10.31.2017
Bell Witch
Mirror Reaper

Slow.

10.17.2017
St. Vincent
Masseduction

I had prepared myself to spew my righteous rockist anger at this, St. Vincent's ironic-but-not-ironic-but-maybe-ironic pop cash grab. Produced by that guy who produces everything. Beats by cool beatmakers. A self consciously sexy and colorful marketing push. Pre-release singles that were about Weezer-level dumb things like Los Angeles phonies and, like, pills. Holy shit was I going to tear this album a new one. Or maybe I'd say "Um actually it's a work of genius!". One of those two.

But really, all I have to say is that it's just good. That's it. It's really not much different stylistically than her last album and a half. The pop thing isn't really a thing, and there's just as much guitar wizardry as I'd hope. But still, "Pills"? Really?

10.17.2017
Courtney Barnett & Kurt Vile
Lotta Sea Lice

I'm really, really hoping to be wrong about this, and I very well might be, but I think this Courtney Barnett and Kurt Vile duet album is a bummer. Why is it a bummer? I don't know. I like both of them (although I like Courtney a whole lot more), and I generally like the idea of what they're doing. But it just doesn't work. Their voices don't sound good together, their songwriting styles don't mesh, it just feels wrong. But I dunno. Hopefully I can delete this post a month from now and write about how much of a dummy I was for writing those last 6 sentences.

10.17.2017
Robert Plant
Carry Fire

I know better than to underestimate any Robert Plant solo album, even now in 2017. Somehow he's retained a Dylan-like baseline of "at least listenable" for everything he records, even now into his 70s, and his record with Alison Krauss earlier in the decade is somehow a transcendent modern classic, despite its kinda-dull-NPRness. So yeah, I'm not surprised that Carry Fire is good. But I am startled by how good it is.

10.17.2017
Kamasi Washington
Harmony Of Difference

"Truth" might be the most beautiful thing Kamasi Washington has recorded. Which is a very high bar.

09.28.2017
Godspeed You! Black Emperor
Luciferian Towers

The first two tracks here are a little bit boring, but the last two really scratch that Godspeed itch.

09.28.2017
Ted Leo
The Hanged Man

So here's this new Ted Leo album, which is pretty exciting, since he's Ted Leo. And even more exciting than usual, because of his recent forays into a gentler, more melodic side of his music with Aimee Mann. Word also got around that he recorded it all himself, in his new home studio, and it was shaping up to be a sort of personal symphony-to-god type record; keyboards and horn sections and choirs and the whole bit. Sounds great. Except for that it doesn't sound great. In the literal auditory sense. It's cool that he put together a home studio and recorded this thing, but just sounds rough. Like a demo for a much better later recording. The drums are dull and soft, the bass is fat and flat, the guitar is okay, but doesn't have nearly the razor edge that his old recordings often had. It's a bummer, because some of the songs are pretty good, but they just fall flat. It's not even a 'recorded so poorly that it becomes even better' lo-fi kind of situation. Real weird album. I'll keep listening to it though. It feels like a grower.

09.19.2017
Kendrick Lamar
Damn

I was wrong about Damn. I heard the singles and wrote it off. "It sounds like he's given up and reaching for radio hits," I grumbled. "It doesn't hold a candle to has last two unimpeachable classics" I groused. "It's everything wrong with the current state of popular music," I whinged. Oh but then I listened to the damn thing. I already said I was wrong, what more do you want from me?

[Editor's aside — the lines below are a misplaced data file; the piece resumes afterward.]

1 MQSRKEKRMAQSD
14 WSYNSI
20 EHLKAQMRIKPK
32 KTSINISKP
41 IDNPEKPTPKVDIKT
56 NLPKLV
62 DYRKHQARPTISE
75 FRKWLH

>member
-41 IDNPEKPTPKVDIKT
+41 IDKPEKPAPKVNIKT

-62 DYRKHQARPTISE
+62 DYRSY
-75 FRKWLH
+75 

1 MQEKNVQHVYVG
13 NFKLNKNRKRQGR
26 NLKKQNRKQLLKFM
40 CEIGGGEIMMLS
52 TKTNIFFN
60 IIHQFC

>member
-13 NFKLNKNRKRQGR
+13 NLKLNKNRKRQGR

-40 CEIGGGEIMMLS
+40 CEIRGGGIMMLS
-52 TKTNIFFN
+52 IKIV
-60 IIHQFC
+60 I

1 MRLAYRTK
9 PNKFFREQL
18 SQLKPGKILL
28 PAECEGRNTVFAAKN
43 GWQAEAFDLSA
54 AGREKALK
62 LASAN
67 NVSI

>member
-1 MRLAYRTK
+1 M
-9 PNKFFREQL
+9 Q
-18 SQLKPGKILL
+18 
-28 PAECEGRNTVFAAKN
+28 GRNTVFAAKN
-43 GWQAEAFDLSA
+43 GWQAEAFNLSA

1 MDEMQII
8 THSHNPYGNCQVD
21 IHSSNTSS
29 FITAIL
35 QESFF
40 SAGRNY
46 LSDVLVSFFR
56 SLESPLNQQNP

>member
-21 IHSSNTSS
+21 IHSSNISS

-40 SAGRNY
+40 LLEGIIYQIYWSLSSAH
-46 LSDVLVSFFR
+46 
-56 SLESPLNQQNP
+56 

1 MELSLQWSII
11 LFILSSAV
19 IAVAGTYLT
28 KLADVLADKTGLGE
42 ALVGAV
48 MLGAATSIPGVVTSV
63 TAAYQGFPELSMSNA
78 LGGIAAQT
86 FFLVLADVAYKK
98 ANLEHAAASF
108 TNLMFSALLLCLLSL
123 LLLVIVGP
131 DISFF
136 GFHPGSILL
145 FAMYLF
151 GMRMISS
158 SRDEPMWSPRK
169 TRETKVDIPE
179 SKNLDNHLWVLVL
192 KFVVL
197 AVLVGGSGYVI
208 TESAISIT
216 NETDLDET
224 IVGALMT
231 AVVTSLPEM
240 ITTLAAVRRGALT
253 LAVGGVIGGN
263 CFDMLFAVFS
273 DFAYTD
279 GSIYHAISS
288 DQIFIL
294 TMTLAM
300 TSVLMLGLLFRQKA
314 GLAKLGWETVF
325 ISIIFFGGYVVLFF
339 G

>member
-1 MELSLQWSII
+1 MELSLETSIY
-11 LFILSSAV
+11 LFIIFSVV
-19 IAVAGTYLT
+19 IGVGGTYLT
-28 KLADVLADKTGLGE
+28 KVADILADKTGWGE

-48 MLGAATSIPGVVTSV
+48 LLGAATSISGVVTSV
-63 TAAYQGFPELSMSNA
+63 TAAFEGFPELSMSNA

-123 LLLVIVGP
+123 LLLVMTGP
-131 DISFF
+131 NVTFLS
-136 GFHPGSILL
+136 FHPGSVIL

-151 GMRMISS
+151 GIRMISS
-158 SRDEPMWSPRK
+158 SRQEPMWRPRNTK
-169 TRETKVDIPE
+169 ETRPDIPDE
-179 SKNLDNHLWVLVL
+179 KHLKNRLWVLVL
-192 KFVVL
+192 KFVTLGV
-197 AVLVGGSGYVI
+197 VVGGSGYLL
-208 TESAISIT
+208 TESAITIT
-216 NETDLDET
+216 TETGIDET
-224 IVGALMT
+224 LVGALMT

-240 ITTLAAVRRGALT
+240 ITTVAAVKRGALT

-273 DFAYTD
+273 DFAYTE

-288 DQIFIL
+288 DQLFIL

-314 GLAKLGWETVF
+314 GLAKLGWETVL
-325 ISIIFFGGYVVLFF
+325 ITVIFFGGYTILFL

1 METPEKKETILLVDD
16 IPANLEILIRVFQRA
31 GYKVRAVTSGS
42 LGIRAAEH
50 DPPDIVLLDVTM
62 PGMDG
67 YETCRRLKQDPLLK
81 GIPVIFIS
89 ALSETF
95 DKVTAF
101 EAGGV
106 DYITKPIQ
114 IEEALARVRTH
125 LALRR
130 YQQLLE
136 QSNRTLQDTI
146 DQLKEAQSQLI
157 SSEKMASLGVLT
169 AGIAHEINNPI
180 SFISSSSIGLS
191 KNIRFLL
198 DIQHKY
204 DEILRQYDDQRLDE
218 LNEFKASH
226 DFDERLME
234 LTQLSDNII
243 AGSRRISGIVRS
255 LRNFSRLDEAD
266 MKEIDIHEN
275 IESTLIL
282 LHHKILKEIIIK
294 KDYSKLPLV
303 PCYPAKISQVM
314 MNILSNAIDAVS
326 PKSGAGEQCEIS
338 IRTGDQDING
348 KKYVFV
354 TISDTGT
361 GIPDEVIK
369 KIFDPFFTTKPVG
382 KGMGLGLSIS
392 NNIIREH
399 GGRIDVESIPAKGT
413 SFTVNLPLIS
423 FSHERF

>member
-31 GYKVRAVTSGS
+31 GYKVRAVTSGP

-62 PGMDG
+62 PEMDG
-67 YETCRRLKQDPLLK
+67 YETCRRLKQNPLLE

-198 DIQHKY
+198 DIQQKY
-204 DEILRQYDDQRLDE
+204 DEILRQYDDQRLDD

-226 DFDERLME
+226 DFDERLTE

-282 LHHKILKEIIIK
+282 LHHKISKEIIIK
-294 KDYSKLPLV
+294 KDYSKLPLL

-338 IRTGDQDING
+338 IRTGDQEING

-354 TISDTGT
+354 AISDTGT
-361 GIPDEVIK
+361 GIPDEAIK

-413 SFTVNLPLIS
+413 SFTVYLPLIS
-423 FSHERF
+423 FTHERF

(1)
09.19.2017
Milo
Who Told You To Think??!!?!?!?!

I miss early millennium indie rap. I didn't even like most of it at the time. But compared to the autotuned trap garbage getting thrown around all day every day in 2017, hearing a guy from Maine rap about poetry over electric pianos and jazz samples and breakbeats goes down real smooth. Don't know if I'll ever listen to this album in 2018, but I like having it around for now.

09.11.2017
Iron and Wine
Beast Epic

It seems most of the world has moved on from Iron and Wine after his last couple jazz-inflected Astral Weeks-lite experiments, which I actually liked, but I get it. Everybody is wearing black silk onesies and playing MIDI keyboards and appearing on Beyonce albums now. It makes sense that nobody has much room in their hearts for the beardy sad guy with a guitar. But Sam Beam doesn't care. He's not trying his hand at synthpop or Mumford arena folk. Hell no. In fact he's gone back to his original band and studio and recorded an OG-AF Iron and Wine album. And it's so nice.

09.11.2017
The Cure
Disintegration

I've long held a controversial opinion that Wild Mood Swings is the best Cure album. Look. It's not a hill I'm willing to die on. But I will say that "Plainsong" is untouchable.

08.08.2017
Mary Halvorson Octet
Away With You

I'd heard of Mary Halvorson before in recent years, but I mostly randomly happened upon this new Away With You album. It's a fascinating listen. Halvorson is a jazz/improvisational guitarist, and the octet is made up mostly of what you'd imagine a traditional jazz octet to contain. But the music feels like something truly its own. It's jazz in that it contains improvisation, is mostly instrumental, and moves itself along themes and modal movements, but save for its occasional forays into noisey free-jazz nonsense, the goup plays more like an experimental post-rock band attempting to translate marches and waltzes through the freewheeling horns of a New Orleans parade band. Except I just read that sentence and it's not like that at all. I don't even know. The high points on here are near miraculous; everything comes together behind some beautiful descending chord progression and weirdo guitar melody, and it feels completely fresh and new. And fun! But then all too often, the tracks fall apart into noodly free-jazz bullshit and aimless drum solos. It's not going to find a place in my life the way that more melodically-composed recent albums by Mammal Hands or Courageous Endeavors, but still, this is something worth hearing, refreshingly outside any sort of modern jazz orthodoxy.